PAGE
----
The field of psychology has long been dominated by white males. Many of the models used today in counseling, psychology, and psychiatry are models historically created by white males. Hence, as practitioners, it’s our responsibility to ensure that we seek to utilize methods and practices that are more reflective of the demographics we now serve.
The US Census Bureau reported in July 2019 that there were 166.6 million females in the US as opposed to 161.7 million males. As the demographics of the US continue to change, practitioners in the helping field must continue to identify ways for empowering women amid women’s issues. Women’s issues will continue to rise as the population of women increases. Most practitioners would agree that most of the clients coming to therapy are women. Hence, as helping practitioners, we must hold space to empower women as we partner with them to navigate through their individual experiences.
It is essential to create space for women in the therapeutic relationship to address issues that they may feel unsafe addressing in other spaces. Women have been long conditioned to care for others to the detriment of themselves. Hence, it is imperative to utilize a strength-based approach to help women reconnect to parts of themselves that they may have shut down or disconnected from. This disconnection may be due to trauma, lessons and judgments from others, past conditioning, or survival. As practitioners, we must teach women how to nurture themselves so that they may learn to identify with, and listen to, their own internal cues so that they can begin to learn to regulate their emotions.
Additionally, creating space for women to address their intersection of identities is vital. Facilitating space for women to address topics which may be difficult for them to address in other spaces is essential to improve their chances of healing. Topics such as the below ones are often difficult to discuss in familial spaces. Thus, requiring the counseling relationship to be even more adaptive and flexible to meet the needs of the clients coming in for services.
· Sexual Desire
· Sexual Orientation
· Toxic Relationships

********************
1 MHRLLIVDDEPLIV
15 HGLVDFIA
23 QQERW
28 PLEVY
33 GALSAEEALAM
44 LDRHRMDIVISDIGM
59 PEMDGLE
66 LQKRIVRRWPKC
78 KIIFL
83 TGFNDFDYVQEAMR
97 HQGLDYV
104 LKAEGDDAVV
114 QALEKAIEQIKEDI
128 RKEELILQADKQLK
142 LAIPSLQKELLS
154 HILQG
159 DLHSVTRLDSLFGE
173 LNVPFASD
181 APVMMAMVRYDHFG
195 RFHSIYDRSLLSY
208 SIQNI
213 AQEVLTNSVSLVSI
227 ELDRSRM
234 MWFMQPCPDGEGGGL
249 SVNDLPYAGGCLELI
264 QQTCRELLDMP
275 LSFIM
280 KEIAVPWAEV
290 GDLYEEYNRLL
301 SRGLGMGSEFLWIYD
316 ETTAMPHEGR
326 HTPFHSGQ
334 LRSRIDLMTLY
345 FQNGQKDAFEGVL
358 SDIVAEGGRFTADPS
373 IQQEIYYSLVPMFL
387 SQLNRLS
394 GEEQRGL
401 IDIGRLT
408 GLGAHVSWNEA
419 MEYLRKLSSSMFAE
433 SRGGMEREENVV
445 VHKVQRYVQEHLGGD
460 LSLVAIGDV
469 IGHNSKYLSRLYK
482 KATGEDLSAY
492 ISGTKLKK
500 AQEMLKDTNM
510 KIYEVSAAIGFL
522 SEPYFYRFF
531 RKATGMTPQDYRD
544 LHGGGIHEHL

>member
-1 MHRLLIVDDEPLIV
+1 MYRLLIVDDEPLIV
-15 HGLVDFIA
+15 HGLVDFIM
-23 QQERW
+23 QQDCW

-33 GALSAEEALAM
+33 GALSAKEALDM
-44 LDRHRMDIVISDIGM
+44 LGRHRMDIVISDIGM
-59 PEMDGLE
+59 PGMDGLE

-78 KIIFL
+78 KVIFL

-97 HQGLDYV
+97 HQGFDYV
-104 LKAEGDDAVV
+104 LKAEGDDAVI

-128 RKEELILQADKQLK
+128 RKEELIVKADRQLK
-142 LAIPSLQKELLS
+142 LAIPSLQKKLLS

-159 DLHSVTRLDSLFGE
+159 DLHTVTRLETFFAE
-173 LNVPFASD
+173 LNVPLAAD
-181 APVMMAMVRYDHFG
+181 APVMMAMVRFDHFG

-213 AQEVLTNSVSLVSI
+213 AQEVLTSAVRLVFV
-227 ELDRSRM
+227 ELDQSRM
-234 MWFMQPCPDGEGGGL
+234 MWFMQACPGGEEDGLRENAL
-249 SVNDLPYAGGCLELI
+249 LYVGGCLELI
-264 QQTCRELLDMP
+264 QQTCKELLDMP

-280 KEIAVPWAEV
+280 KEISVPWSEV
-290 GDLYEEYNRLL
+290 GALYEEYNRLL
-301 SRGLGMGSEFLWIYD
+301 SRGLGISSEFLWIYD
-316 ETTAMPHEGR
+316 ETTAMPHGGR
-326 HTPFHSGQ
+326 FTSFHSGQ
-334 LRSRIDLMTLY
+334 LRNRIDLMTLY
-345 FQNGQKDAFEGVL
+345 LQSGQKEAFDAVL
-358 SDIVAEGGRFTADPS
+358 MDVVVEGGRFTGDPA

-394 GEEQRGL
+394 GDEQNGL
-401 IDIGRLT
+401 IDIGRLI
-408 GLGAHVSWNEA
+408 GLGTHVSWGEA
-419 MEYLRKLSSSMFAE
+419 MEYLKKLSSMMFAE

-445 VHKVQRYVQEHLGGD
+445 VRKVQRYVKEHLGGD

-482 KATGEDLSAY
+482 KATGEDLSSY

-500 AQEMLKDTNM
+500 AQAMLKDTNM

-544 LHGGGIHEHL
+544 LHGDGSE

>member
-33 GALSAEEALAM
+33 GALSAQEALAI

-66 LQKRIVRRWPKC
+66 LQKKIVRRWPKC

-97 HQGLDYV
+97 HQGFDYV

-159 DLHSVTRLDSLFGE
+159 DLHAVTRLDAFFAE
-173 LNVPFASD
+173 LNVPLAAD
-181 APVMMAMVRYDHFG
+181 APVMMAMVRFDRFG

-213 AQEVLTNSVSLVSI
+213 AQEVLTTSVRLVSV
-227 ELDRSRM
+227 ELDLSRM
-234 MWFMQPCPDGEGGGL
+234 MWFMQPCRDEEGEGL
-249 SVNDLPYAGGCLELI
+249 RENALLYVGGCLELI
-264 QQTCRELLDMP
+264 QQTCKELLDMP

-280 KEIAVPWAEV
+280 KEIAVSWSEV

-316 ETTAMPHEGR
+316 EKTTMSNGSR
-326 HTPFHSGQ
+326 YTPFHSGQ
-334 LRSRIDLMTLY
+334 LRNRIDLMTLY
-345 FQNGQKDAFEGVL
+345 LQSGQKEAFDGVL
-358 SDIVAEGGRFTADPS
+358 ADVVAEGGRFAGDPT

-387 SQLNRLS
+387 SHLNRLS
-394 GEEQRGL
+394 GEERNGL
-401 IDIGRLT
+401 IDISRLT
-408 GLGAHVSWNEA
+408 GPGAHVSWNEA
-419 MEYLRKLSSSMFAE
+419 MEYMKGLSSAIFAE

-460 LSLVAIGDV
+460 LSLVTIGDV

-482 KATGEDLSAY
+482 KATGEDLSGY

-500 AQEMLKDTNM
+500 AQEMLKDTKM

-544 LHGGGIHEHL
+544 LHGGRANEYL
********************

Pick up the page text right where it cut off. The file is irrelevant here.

· Domestic Violence
· Mental Health Issues
Within the therapeutic relationship exists the opportunity to partner with clients and teach them skills to help them move on from therapy. Self-care is an essential skill, particularly for women, who have been long conditioned to care for everyone else but themselves. Teaching the skills of self-care is about much more than teaching women to go to spas and to get their hair and nails done. Of course, these can be great and rewarding experiences, however, self-care goes much deeper. Self-care is about understanding personal boundaries and personal values. It’s about understanding personal limits, knowing what things fuels you and what things take away from you. It’s about knowing yourself and learning how to regulate your own emotions as well as how to express them effectively.
Utilizing a strength-based approach to self-care, helping practitioners can teach women to know how to care for themselves during times of stress and overwhelm as well as during times of happiness and peace. Knowing how to adjust your own self-care routine to give yourself that extra care and support you need without experiencing judgment, shame, or guilt is vital to go from existing to thriving. Practitioners who emphasize a wellness approach when empowering women can teach women the value of caring for themselves at all times not only when they are in crisis or toxic situations.
The therapeutic relationship can be a vital support of empowering women amid women’s issues. The therapeutic relationship which values autonomy, authenticity, and healthy rapport is an essential tool in supporting and empowering the women who seek support in therapy. Utilizing strength-based and wellness-based approaches, helping practitioners can empower women to practice healthy skills, including self-care skills, to care for themselves in times of peace as well as times of crises. It is vital that helping practitioners teach women the skills to regulate and express their emotions in ways that continue to facilitate the healing process.